Persistently low inflation in the face of continuing economic expansion has been a head-scratcher for many. The unlikely culprit: technology.

Disruptive technologies are propelling low cost alternatives, creating pockets of deflation and promoting a better quality of life. When you consider the varied uses of a smartphone, for instance – as a phone and camera, to surf the internet, compute, listen to music and play videos–even a $1,000 iPhone can seem like a bargain when you think about how many devices would be needed at higher cost 20 years ago to achieve similar functionality.

Today, many digital businesses have low incremental costs, allowing them to produce massive quantities of products inexpensively, to the benefit of consumers. It once took decades for successful corporations to establish global scale, requiring large investments in physical capital and ultimately leading to higher prices for consumers. Today, successful digital companies like Airbnb and Uber have achieved scale in just a few years with minimal investments in physical capital leading to competitive prices for consumers. E-commerce has also contributed to the deflationary trend, promoting price transparency, and making it more difficult for traditional retailers to sell high-margin items based on information asymmetry.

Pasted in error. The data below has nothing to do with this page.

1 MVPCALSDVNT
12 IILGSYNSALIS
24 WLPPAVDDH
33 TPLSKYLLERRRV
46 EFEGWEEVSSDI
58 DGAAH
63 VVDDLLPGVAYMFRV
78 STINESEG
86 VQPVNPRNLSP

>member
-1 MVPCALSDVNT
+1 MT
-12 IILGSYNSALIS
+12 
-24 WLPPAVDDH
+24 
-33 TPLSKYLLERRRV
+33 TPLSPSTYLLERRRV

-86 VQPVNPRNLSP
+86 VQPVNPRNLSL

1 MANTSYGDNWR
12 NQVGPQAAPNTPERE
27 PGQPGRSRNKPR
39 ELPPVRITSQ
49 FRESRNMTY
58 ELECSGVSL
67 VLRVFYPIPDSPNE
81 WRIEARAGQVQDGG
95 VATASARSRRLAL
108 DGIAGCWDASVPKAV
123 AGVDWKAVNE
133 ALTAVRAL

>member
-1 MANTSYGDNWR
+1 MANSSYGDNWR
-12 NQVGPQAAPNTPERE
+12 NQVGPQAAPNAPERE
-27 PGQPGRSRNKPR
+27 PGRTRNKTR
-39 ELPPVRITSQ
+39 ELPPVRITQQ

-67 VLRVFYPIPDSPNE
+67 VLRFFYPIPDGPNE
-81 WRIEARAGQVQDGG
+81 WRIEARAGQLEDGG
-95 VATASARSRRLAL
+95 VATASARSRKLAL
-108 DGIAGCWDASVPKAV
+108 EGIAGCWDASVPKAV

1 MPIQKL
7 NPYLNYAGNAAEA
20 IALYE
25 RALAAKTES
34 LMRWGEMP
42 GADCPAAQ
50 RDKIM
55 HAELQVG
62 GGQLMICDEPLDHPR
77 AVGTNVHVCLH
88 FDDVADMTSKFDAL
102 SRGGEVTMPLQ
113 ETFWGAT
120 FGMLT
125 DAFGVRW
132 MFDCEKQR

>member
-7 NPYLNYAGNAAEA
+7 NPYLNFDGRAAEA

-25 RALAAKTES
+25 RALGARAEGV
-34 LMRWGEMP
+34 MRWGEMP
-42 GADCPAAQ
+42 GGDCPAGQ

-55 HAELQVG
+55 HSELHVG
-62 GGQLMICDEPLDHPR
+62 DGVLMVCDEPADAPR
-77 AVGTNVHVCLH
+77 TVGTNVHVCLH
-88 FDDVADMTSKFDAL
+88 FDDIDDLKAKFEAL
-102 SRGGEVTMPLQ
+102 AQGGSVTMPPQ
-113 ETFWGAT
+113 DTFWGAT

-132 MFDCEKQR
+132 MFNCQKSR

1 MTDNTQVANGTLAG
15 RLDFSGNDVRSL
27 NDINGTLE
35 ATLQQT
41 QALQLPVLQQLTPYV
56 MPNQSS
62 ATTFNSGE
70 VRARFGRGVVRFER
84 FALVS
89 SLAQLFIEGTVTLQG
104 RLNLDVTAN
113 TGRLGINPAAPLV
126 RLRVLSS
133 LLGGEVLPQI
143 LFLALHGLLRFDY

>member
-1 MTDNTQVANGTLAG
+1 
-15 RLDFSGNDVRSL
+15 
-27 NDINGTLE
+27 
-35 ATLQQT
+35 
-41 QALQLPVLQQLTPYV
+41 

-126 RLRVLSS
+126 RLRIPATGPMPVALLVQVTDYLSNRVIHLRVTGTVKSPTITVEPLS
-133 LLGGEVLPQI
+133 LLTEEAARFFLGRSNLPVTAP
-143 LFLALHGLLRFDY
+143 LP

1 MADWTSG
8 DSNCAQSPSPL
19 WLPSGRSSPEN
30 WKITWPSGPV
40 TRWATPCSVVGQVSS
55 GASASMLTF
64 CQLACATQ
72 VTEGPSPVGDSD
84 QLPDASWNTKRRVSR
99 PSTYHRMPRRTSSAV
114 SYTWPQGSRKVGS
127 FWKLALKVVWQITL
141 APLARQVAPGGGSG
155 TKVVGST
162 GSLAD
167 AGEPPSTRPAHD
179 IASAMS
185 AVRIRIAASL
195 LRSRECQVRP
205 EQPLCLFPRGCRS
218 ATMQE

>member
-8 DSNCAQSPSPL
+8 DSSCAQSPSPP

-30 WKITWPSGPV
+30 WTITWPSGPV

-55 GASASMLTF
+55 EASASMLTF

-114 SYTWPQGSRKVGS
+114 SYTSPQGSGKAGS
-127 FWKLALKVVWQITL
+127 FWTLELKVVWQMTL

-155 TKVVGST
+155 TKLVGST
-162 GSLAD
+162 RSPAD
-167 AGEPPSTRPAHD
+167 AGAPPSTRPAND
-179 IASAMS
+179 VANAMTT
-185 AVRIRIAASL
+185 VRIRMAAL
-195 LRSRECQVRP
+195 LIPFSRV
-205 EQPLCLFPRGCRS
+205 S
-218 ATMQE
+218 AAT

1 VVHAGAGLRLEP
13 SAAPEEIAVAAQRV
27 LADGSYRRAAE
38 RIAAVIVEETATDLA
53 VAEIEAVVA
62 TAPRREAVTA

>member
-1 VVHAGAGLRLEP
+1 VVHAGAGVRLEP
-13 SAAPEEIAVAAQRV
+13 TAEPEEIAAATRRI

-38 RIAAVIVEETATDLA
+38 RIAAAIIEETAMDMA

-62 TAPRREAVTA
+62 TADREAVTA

So far, deflationary technologies have kept inflation in check, bolstering growth and fostering low interest rates, and a continuation of this theme would be positive for global markets. That said, the network effects of having pockets of deflation across different countries and industries has the potential to lead to broader, more pronounced deflation, which hasn’t occurred since the 1930s. This can be deeply unsettling for the economy and have an adverse impact on investments.

To this end, NEPC recommends including assets in your portfolio that provide liquidity across different economic environments. Safe-haven fixed-income securities, such as government bonds, should add value in both benign and extreme deflation.

Within equities, we believe deflationary technology helps make a case for active management. In the face of continued technological disruption and deflation, there are going to be winners and losers within sectors and among companies, and avoiding who gets left behind may be just as vital as identifying the victor. We also think it is worthwhile to consider private over public equity on the margin; since many companies are going public only once they have achieved massive growth, small-cap exposure through private markets may benefit investors with longer-term horizons.